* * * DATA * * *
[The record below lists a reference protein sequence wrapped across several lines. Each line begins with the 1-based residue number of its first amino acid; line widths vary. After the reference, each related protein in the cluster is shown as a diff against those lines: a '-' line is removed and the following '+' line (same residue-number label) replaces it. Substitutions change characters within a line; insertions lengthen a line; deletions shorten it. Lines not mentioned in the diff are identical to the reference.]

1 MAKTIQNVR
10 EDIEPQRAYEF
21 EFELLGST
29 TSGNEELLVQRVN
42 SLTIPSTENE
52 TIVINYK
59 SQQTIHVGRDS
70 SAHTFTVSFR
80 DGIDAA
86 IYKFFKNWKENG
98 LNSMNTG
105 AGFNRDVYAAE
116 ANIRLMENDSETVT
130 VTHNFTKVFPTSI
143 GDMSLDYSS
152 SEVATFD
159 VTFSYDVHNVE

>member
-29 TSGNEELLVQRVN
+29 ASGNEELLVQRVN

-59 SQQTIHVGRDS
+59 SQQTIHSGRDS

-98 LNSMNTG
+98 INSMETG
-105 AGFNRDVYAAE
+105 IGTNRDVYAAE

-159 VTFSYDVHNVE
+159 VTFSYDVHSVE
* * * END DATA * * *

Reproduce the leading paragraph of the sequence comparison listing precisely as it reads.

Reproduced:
[The record below lists a reference protein sequence wrapped across several lines. Each line begins with the 1-based residue number of its first amino acid; line widths vary. After the reference, each related protein in the cluster is shown as a diff against those lines: a '-' line is removed and the following '+' line (same residue-number label) replaces it. Substitutions change characters within a line; insertions lengthen a line; deletions shorten it. Lines not mentioned in the diff are identical to the reference.]